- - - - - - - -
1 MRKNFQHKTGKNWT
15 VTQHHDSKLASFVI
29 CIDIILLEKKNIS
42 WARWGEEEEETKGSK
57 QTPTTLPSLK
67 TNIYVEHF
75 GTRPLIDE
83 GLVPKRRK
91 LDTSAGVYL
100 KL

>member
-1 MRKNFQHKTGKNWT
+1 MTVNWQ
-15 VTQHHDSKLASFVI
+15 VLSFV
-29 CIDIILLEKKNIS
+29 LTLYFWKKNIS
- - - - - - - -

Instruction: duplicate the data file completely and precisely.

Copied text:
1 MRKNFQHKTGKNWT
15 VTQHHDSKLASFVI
29 CIDIILLEKKNIS
42 WARWGEEEEETKGSK
57 QTPTTLPSLK
67 TNIYVEHF
75 GTRPLIDE
83 GLVPKRRK
91 LDTSAGVYL
100 KL

>member
-1 MRKNFQHKTGKNWT
+1 MTVNWQ
-15 VTQHHDSKLASFVI
+15 VLSFV
-29 CIDIILLEKKNIS
+29 LTLYFWKKNIS